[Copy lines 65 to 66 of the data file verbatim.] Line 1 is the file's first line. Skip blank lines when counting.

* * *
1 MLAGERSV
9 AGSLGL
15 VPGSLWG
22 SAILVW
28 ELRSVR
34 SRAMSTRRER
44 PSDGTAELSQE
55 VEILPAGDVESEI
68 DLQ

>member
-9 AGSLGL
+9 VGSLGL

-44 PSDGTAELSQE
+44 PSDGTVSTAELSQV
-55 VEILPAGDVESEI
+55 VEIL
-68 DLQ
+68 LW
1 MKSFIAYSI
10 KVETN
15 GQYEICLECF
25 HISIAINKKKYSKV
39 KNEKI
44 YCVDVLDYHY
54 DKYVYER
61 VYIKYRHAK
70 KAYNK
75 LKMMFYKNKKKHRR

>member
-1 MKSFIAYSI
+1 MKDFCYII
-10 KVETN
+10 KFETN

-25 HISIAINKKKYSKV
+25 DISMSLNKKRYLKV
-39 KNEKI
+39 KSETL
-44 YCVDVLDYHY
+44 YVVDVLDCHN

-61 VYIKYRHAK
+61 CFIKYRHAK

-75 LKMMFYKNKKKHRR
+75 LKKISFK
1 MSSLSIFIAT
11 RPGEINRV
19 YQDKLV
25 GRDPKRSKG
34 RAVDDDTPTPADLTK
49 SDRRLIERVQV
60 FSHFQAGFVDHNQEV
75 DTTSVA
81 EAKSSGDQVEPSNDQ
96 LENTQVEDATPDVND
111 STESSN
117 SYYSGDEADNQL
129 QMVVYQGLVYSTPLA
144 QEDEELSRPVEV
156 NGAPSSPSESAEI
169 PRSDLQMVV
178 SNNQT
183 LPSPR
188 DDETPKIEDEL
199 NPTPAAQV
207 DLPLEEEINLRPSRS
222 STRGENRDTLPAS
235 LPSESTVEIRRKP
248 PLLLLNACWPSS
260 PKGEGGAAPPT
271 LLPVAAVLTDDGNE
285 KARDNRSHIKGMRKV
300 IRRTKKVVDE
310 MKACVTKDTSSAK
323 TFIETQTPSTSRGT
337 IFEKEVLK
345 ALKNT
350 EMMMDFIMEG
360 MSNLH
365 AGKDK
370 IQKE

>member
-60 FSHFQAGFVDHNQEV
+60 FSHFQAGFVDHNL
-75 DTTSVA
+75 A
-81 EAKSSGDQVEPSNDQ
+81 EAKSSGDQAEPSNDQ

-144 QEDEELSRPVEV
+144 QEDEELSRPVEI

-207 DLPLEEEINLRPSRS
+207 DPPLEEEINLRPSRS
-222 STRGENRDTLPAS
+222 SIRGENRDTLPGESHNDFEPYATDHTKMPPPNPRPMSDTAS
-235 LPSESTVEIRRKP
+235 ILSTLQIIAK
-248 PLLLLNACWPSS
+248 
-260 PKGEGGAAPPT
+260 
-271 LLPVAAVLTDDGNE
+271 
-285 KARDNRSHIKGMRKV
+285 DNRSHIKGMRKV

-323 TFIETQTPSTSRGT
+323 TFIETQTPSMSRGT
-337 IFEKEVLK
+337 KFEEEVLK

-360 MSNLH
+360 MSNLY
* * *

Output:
222 STRGENRDTLPAS
235 LPSESTVEIRRKP